Rating: 6.5 out of 10

Saturday, December 9, 2023

#2,939. Busting (1974) - Elliott Gould in the 1970's Triple Feature


Director Peter Hyams has been on my radar for some time. It’s an admiration that stretches back to 1984, when our next-door neighbor took my brother and I to see 2010: The Year We Make Contact. Being kids, neither of us understood it, but our neighbor explained the complexities of 2001: A Space Odyssey and its new sequel, how both related the story of a superior alien race helping earth along its evolutionary path. He told it all in such a way that he had me jonesing to finally sit down and watch 2001: A Space Odyssey in its entirety (which I did, not long after, and I loved it).

Over the next few decades, I would stumble upon more of Hyams’ movies. Outland. Capricorn One. Films I wanted to see before I even knew he had directed them. And yet, when his name flashed on the screen, I was even more excited to watch them. Not all of Hyams’ movies resonated with me. I thought 1997’s The Relic was interesting but flawed, as was 2005’s The Sound of Thunder. But he did turn out what, for me, was Jean-Claude Van Damme’s best film: Timecop.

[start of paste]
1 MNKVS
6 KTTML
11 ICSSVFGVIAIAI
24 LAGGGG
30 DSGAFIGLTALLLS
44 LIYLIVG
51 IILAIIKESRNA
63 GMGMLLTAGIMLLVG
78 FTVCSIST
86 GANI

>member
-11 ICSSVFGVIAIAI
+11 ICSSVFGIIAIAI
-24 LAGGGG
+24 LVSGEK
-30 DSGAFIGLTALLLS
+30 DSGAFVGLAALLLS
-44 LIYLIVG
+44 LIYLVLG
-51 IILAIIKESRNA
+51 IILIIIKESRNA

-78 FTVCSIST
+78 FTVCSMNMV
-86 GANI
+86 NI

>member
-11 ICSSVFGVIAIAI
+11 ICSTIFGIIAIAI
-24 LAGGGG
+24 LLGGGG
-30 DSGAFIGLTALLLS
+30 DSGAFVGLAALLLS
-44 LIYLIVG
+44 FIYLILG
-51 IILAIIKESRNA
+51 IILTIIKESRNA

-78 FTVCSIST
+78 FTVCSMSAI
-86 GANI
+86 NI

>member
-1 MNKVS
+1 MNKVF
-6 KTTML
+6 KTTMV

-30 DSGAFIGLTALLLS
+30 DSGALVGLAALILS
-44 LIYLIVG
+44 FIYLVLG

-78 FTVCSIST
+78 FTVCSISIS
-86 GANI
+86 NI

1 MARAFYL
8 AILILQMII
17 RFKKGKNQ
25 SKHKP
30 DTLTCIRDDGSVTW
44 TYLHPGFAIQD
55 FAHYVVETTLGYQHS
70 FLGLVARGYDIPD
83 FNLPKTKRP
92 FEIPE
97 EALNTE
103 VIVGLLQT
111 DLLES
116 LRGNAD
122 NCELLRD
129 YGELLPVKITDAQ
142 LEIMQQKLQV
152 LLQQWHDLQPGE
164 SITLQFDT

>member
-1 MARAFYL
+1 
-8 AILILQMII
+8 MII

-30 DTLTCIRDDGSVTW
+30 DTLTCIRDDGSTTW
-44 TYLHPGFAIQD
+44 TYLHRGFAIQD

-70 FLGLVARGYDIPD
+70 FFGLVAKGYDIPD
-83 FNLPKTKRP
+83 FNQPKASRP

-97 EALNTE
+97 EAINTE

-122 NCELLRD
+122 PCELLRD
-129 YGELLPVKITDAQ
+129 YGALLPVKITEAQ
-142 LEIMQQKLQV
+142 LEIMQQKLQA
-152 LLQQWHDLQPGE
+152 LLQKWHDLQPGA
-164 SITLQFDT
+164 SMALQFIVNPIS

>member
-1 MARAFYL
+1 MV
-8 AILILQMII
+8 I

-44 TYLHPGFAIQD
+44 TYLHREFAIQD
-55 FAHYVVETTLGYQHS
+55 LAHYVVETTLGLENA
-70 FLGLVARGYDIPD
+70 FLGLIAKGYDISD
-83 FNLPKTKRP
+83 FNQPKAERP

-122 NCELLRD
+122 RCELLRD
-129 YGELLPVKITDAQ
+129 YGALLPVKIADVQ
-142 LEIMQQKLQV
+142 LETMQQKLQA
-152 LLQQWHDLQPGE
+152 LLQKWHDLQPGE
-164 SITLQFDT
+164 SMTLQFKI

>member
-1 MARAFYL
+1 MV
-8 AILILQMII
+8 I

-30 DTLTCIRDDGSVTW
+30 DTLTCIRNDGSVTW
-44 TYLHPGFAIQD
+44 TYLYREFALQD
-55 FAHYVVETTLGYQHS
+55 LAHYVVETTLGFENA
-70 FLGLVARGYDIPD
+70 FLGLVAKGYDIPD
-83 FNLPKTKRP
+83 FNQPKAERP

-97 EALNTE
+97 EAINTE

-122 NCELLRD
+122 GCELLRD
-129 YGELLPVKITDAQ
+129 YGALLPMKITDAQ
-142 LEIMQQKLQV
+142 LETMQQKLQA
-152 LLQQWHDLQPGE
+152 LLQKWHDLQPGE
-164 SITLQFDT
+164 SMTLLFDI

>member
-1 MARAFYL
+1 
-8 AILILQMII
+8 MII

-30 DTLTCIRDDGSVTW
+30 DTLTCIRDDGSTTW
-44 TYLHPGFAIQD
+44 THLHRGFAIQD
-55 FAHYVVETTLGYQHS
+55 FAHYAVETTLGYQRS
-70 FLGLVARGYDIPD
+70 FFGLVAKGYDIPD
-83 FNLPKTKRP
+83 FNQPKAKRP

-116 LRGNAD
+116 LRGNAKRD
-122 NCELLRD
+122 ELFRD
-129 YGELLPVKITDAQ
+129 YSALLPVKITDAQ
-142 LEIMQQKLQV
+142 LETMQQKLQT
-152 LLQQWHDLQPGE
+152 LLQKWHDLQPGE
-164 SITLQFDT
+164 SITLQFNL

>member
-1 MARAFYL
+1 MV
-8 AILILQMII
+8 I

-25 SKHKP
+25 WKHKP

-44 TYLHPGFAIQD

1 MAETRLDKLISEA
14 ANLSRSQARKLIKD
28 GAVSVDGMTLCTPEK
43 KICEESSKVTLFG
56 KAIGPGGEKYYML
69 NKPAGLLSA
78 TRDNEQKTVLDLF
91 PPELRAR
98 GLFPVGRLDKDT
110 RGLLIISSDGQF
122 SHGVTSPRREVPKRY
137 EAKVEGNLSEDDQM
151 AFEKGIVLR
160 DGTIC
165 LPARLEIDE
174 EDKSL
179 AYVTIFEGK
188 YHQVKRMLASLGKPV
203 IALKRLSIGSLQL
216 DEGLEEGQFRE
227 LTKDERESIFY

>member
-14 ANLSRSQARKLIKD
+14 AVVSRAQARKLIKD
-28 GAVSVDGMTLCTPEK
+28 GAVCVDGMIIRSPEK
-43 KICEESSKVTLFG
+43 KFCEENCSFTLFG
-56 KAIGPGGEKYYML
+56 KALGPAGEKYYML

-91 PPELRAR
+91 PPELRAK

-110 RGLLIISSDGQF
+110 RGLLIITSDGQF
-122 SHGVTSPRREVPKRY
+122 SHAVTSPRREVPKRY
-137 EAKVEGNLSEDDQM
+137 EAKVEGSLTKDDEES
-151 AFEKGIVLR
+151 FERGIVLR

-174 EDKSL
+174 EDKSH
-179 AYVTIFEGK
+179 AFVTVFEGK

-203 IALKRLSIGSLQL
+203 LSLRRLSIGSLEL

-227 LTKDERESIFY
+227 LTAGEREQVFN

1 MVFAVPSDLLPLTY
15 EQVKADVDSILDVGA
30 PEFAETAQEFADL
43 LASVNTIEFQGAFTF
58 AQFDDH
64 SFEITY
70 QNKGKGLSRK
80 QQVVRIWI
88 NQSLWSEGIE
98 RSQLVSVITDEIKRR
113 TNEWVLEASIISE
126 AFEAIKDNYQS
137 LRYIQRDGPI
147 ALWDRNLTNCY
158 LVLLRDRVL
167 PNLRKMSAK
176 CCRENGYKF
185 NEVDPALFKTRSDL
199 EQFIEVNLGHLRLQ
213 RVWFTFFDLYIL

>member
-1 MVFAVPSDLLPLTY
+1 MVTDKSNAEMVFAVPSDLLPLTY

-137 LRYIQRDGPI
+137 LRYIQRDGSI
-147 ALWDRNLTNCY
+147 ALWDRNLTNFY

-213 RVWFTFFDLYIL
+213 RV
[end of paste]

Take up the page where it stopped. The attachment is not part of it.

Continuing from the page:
Hyams made his big-screen directorial debut with the 1974 action / crime / comedy Busting, about a couple of Los Angeles vice squad detectives trying to make a difference. I had never seen this movie before today, but now rank it as one of Peter Hyams’ absolute best.